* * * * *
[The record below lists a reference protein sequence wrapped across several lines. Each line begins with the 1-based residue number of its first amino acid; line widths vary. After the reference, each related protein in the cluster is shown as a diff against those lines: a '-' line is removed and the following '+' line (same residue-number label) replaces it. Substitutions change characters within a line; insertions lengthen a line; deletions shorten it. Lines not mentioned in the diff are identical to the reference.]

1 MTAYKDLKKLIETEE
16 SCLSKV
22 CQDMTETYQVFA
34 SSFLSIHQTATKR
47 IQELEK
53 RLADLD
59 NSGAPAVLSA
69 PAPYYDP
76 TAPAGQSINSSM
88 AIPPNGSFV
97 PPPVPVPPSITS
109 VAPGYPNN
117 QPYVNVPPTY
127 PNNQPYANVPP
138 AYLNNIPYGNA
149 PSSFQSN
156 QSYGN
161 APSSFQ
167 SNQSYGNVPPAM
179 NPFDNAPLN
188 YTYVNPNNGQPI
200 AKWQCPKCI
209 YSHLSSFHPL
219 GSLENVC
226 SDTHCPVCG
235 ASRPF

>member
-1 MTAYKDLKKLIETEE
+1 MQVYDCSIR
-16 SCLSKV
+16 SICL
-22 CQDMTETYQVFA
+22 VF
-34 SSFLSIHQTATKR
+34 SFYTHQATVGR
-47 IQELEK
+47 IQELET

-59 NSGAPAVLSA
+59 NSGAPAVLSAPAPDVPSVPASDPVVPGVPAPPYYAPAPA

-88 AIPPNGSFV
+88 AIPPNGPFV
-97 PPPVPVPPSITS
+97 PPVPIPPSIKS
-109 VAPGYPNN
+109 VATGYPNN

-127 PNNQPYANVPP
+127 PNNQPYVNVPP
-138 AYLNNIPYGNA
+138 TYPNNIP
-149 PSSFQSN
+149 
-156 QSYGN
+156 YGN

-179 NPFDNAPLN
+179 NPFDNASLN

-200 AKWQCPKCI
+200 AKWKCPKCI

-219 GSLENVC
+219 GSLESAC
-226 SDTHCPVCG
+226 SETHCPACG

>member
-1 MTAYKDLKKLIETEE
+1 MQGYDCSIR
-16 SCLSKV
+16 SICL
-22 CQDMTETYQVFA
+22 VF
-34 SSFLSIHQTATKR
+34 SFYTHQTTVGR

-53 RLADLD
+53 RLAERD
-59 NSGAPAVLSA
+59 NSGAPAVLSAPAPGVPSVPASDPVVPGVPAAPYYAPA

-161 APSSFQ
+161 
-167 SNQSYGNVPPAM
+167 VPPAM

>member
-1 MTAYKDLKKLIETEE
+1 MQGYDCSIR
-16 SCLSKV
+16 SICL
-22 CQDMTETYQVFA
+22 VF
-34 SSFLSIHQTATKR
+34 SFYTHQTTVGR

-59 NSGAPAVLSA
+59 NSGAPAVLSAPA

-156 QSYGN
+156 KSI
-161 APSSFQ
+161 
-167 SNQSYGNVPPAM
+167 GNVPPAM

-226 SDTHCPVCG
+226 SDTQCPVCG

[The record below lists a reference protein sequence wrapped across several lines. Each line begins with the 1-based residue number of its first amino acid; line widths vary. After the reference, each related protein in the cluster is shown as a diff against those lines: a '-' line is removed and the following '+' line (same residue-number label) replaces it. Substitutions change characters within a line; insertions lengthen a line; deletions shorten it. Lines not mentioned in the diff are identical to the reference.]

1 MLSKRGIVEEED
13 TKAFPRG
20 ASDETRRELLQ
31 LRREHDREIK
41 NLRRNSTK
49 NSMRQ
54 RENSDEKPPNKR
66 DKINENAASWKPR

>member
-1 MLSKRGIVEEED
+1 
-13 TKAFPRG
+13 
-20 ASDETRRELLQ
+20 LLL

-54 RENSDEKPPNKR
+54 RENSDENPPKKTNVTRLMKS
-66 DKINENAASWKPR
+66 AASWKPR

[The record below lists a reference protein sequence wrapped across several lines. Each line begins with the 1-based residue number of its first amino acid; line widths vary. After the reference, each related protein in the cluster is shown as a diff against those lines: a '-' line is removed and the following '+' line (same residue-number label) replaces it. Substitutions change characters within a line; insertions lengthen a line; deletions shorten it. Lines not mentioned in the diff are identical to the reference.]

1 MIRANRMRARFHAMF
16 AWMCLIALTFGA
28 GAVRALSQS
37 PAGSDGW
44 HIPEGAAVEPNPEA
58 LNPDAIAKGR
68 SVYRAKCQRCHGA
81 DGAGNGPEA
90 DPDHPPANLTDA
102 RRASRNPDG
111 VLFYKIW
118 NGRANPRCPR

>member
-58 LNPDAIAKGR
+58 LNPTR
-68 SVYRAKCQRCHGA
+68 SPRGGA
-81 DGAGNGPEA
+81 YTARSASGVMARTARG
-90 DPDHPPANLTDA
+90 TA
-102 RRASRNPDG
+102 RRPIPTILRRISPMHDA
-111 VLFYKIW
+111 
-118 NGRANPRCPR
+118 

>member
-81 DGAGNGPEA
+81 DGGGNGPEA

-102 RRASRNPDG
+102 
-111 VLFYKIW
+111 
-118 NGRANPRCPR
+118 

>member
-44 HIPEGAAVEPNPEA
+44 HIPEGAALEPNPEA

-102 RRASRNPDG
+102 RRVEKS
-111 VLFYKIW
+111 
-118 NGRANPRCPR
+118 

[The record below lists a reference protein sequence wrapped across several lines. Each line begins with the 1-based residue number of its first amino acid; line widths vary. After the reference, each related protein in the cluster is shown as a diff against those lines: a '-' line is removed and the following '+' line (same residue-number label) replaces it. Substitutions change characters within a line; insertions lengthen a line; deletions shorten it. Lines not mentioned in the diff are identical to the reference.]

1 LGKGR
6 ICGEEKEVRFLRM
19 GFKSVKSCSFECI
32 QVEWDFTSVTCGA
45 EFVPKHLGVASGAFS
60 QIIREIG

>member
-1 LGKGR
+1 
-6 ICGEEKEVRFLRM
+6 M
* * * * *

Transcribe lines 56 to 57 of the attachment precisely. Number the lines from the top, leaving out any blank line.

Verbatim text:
+179 NPFDNASLN

-200 AKWQCPKCI